Digital cameras are very close to becoming standard on cars, and I can’t think of anyone who doesn’t have at least one of them snuck into something, not even counting actual digital cameras. The first digital camera you could buy, incredibly, didn’t use some experimental image sensor. It used a quirk of computer memory chips.
That first camera was called the Cromemco Cyclops, and it came out in 1975. Compare that to one of the earliest mass-market digital cameras, the Apple QuickTake 100, which was available in 1994. So how did Cromemco manage this so early?
The camera wasn't a small portable camera — it was a pair of cards designed to be plugged into an S-100 bus computer, which was the prevailing standard for the infant personal computer industry at the time. The most common personal computer then available was the Altair (this even predates the Apple I). What's even more incredible about the fact that a digital camera was released this early was that most Altair hobbyists didn't even have screens to show any hypothetical digital images on.
Digital cameras were being developed in 1975, but those were using CCDs, the image sensors that are the retinas of all the digital cameras we use today. They were very expensive things, and many years away from getting into the Cheeto-stained hands of computer hobbyists in the mid-70s. What kind of unholy black magic were they using to pull this off?
No black magic (for this, at least), just lots of cleverness. And a magazine article. See, Cromemco was formed to actually sell this camera, which was first described in a 1975 Popular Science article by Terry Walker, Harry Garland, and Roger Melen. The key innovation that made the camera possible was that they realized that a MOS 1024 bit memory chip, common at the time, could be modified to act as an image array.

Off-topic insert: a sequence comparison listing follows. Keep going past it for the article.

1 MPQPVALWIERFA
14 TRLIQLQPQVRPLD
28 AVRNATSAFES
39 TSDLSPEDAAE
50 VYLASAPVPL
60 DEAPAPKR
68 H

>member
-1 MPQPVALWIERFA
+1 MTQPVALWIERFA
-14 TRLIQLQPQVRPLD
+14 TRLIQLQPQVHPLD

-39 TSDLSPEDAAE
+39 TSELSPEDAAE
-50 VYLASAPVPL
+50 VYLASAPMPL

The memory chip had a 32x32 grid of 1-bit memory cells, and those memory cells were photosensitive — they would lose their contents (like, say, a 1, the only content other than 0) when exposed to light. To keep this from happening, memory ICs had an opaque cover over the chip itself. Some memory chips, called EPROMS, had a semi-transparent window over the chip to allow for erasing the contents with bright UV light.
The realization here was that if the opaque cover over the chip could be replaced with clear glass, and a lens added to focus an image on the 32x32 array, the memory chip could become an image sensor!
Even better, the intensity of the light affected how quickly the memory contents would get lost. So, armed with these options, the Cyclops worked by writing 1s into the 1024 cells of the memory chip, then when it was exposed to light, the computer would read that chip 15 times very quickly. Each pass would act as a sort of greyscale: if the cell went to 0 on the first pass, that meant the light was brightest, and hence white. If it took all 15 passes to get to 0, light was dimmest, and that would read black, with 13 other levels of grey in between.
Now, 32x32 pixels isn't exactly Retina Display quality. In fact, it's the exact size of an individual icon on the first Macs. But, for something that uses a component in a way it was never intended to be used, that's pretty good.
Cromemco gave instructions about how to display the images on an oscilloscope, but soon realized having an actual monitor that can show images would be nice. That led them to create the Dazzler, one of the first graphics cards, and that eventually grew into the system that provided most local news weather displays throughout the 1980s.